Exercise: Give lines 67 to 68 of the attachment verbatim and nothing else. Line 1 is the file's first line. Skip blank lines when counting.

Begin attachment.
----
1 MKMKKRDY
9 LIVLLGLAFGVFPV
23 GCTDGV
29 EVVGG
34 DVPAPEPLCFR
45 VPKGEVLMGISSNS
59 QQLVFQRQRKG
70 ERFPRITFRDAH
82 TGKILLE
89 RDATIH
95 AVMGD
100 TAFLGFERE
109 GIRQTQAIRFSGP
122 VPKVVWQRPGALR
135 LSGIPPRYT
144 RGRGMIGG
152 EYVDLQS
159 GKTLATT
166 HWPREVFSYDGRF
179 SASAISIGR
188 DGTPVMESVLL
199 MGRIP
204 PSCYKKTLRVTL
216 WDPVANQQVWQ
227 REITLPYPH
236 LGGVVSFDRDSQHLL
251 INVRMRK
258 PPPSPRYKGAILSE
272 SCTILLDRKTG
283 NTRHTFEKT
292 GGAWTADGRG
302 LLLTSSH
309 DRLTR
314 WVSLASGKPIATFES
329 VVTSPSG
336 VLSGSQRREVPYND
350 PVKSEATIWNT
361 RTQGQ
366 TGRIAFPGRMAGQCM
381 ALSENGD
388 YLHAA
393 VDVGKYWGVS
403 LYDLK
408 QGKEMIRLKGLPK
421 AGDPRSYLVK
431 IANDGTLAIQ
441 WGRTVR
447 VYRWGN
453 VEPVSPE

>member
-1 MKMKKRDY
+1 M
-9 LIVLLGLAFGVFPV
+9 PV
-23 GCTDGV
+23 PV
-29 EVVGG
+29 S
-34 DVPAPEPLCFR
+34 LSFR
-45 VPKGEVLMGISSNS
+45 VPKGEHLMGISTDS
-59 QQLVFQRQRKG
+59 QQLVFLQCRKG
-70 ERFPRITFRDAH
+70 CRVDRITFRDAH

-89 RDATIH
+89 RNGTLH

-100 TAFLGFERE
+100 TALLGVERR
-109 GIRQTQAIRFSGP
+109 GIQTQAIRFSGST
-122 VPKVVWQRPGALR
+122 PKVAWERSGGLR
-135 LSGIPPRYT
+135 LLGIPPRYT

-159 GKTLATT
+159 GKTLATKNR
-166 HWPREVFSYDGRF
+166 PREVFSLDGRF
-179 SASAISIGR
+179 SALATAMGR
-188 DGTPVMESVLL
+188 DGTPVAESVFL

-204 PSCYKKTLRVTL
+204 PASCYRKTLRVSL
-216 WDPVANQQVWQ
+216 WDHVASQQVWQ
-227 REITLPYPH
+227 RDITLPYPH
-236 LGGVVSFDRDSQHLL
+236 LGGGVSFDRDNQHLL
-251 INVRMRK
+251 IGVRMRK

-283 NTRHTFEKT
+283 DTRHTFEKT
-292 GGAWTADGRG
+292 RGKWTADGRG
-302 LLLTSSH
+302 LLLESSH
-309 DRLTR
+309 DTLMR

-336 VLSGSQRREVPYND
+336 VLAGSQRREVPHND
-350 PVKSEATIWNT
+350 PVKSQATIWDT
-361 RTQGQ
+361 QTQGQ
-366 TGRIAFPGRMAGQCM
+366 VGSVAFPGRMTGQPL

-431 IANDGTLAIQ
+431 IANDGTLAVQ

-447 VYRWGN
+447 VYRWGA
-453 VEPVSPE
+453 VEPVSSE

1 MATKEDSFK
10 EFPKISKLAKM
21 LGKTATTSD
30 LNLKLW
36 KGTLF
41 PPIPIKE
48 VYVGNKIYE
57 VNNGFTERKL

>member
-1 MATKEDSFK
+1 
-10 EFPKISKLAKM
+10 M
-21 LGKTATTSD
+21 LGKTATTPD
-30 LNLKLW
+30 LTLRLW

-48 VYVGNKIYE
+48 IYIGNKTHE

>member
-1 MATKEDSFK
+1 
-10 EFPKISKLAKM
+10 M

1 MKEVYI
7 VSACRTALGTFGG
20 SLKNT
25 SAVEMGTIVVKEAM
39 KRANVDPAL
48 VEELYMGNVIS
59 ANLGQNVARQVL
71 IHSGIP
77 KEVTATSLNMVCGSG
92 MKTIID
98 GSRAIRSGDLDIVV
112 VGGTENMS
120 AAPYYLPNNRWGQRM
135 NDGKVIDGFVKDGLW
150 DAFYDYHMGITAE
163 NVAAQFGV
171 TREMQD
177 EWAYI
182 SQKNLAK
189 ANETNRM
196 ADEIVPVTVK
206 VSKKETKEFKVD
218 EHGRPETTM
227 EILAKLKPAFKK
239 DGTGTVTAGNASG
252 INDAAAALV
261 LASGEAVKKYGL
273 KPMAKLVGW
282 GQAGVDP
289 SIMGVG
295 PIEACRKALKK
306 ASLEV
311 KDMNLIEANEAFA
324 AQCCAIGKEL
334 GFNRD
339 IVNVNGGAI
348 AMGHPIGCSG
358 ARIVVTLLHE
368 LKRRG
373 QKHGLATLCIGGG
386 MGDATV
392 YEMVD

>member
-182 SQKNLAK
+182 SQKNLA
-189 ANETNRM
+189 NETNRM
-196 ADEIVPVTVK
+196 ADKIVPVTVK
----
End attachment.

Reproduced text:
-89 RDATIH
+89 RNGTLH